The One Time Reputation Doesn’t Matter

Legend tells of a humble old man who wished to do good to others, but not to receive their praise. So he wrote letters of blessing, epistles of encouragement, placed them in bottles, and set them afloat on the seas where, through the power of wind and wave, they went through the world, cheering many gloomy hearts, lifting many drooping hands, strengthening many weakened knees.

Like that old man, each of us can attest to the deceptive nature of our own hearts when it comes to doing good. Our hearts are so twisted and wicked that the good we do to others is sometimes actually designed to bring good to ourselves. We give of our money so others will tell of our generosity; we give of our time so others will give us honor; we invite people into our homes so they will brag of our posh possessions. The wise of this world learn to distrust their own hearts, their own motives, their own actions.

Jesus addressed this temptation in his day. He told of those who love to give generously to the Lord’s work, but to do so only with great fanfare, with great publicity, to the blast of loud trumpets. He told of others who love to pray, but only in public, only on street corners, only where they can be seen and honored by every passerby. To such people he said it is far better to give and to pray in secret, for then they will receive the blessings God dispenses in secret. But if they give and pray only to be seen and affirmed by the public, that fleeting, public affirmation is all the blessing they will receive now and in eternity.

Thus, the good we do for others should be done in secret to whatever degree possible. A million dollars printed on an oversized check and paraded before the press is of much less value in the eyes of God than a hundred dollars given in secret. A rich gift is no gift at all if its purpose is to enhance the reputation of the giver. The widow’s mite is a great treasure when it is given in secret from the purest of motives. Likewise, the best of our prayers are the ones uttered silently in our closets, known only to ourselves and to the God who hears. The simplest private prayer uttered from the depths of a broken and contrite heart is far more precious than the most eloquent public prayer uttered from a heart that is proud. God weighs the heart before the gift or the words.

And just as we do well to keep our good deeds secret from others, we do well to keep them secret from ourselves. At least, we do well to dwell on our past righteousness just as warily as our past transgressions, for both can weaken us, both can lead us astray, both can invite us to be defined by what we’ve done, not what we do. We live in the present, not in the past. The man of this day gains little from deeply pondering the good or bad deeds of the man of past days. He gains much when he turns his attention to the day at hand, to consider not how he was a blessing yesterday, but how he can be a blessing today. For each day brings its duties, each day its fresh opportunities to give, to pray, to bless, to do. Yesterday’s generosity will not fulfill today’s lack or yesterday’s prayers comfort today’s sorrow. The man who is hungry today cannot be filled by yesterday’s bread nor the person who is groaning today by yesterday’s intercession.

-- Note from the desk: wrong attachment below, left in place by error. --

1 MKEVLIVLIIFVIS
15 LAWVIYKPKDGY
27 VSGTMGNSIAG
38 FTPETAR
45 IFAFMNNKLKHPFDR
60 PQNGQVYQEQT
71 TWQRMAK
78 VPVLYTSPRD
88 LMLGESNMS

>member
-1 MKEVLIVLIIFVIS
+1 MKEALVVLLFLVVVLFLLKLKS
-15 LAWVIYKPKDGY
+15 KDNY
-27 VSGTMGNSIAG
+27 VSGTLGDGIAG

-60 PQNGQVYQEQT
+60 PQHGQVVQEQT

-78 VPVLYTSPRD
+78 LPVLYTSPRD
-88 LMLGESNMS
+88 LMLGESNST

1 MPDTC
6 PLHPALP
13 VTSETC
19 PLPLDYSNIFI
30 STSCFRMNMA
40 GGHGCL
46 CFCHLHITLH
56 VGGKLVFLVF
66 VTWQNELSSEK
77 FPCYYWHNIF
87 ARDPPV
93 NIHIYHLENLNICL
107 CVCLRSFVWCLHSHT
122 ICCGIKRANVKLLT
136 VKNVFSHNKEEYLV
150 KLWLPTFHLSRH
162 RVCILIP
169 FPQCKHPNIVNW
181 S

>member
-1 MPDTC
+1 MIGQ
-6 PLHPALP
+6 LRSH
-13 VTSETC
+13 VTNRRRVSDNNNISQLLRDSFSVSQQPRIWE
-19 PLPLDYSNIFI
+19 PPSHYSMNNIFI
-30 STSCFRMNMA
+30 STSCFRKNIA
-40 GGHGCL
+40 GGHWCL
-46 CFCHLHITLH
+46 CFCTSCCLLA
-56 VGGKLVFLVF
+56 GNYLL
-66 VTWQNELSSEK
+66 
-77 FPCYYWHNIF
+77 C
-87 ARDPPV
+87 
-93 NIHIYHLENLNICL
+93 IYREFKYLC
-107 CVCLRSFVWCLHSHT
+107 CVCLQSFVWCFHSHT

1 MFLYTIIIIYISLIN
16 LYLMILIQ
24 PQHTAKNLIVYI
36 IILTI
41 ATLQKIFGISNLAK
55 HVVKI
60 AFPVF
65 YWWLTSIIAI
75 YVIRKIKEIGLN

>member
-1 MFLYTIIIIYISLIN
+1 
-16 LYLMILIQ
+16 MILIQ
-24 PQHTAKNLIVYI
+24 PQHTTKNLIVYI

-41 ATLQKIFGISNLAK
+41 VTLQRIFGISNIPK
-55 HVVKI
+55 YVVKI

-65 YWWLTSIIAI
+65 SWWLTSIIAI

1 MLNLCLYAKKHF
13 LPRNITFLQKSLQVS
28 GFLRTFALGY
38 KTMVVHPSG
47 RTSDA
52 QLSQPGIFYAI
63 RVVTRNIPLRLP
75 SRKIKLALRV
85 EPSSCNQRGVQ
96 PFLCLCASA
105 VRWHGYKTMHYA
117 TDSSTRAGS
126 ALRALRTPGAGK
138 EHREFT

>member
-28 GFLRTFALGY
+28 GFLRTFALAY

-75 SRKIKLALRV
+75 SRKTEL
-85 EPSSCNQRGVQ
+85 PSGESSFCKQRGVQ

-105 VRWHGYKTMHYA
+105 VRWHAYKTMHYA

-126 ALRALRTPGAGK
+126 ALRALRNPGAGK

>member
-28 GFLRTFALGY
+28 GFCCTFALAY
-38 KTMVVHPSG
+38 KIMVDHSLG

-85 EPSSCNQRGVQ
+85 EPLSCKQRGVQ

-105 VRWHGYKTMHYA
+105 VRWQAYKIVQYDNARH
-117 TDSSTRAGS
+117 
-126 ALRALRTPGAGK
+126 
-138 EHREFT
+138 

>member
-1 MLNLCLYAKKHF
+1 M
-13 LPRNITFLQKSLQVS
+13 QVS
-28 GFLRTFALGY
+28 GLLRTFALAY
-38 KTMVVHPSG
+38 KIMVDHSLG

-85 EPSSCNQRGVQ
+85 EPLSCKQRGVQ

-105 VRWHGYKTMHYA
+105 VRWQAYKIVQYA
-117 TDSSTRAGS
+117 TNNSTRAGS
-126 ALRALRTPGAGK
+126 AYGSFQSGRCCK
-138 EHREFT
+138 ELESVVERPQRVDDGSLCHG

Our calling is not to hoard good deeds, not to pile them up and count them out like a miser his money. Rather, it’s to do good with liberality and generosity, and to leave the accounting to God, for he is the one who promises to remember every word, every deed, every prayer, every gift. We can and should be quick to forget and to entrust it all to him, for he is the one who keeps perfect records.

The farmer scatters his seed in the first warm days of spring, then rises and sleeps and goes about his business, trusting that the seed will sprout and grow. He may not know the full process that leads from germination to maturation, but entrusts it to God and the mysteries he has built into his world. And sure enough, the earth produces first the blade, then the ear, then the full grain in the ear, and then comes the time for harvest. Just so, we scatter the seed of our good deeds, then leave it all to the mysteries of God, trusting that he will bring it all to full maturity, that he will reap a great harvest of glory to his name.

Tim Challies

Published by Intentional Faith

Devoted to a Faith that Thinks

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